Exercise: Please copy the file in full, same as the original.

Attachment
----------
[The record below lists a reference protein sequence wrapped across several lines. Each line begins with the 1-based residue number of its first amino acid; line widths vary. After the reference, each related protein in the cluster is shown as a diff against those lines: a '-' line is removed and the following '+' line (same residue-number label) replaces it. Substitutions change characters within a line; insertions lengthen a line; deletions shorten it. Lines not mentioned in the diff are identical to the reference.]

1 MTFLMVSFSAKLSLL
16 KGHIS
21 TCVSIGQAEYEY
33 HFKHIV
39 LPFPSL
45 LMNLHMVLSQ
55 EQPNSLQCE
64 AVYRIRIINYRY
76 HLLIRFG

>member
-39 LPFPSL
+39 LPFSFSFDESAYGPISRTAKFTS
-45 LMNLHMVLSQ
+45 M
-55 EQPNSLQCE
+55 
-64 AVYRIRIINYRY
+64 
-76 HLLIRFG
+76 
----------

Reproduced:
[The record below lists a reference protein sequence wrapped across several lines. Each line begins with the 1-based residue number of its first amino acid; line widths vary. After the reference, each related protein in the cluster is shown as a diff against those lines: a '-' line is removed and the following '+' line (same residue-number label) replaces it. Substitutions change characters within a line; insertions lengthen a line; deletions shorten it. Lines not mentioned in the diff are identical to the reference.]

1 MTFLMVSFSAKLSLL
16 KGHIS
21 TCVSIGQAEYEY
33 HFKHIV
39 LPFPSL
45 LMNLHMVLSQ
55 EQPNSLQCE
64 AVYRIRIINYRY
76 HLLIRFG

>member
-39 LPFPSL
+39 LPFSFSFDESAYGPISRTAKFTS
-45 LMNLHMVLSQ
+45 M
-55 EQPNSLQCE
+55 
-64 AVYRIRIINYRY
+64 
-76 HLLIRFG
+76 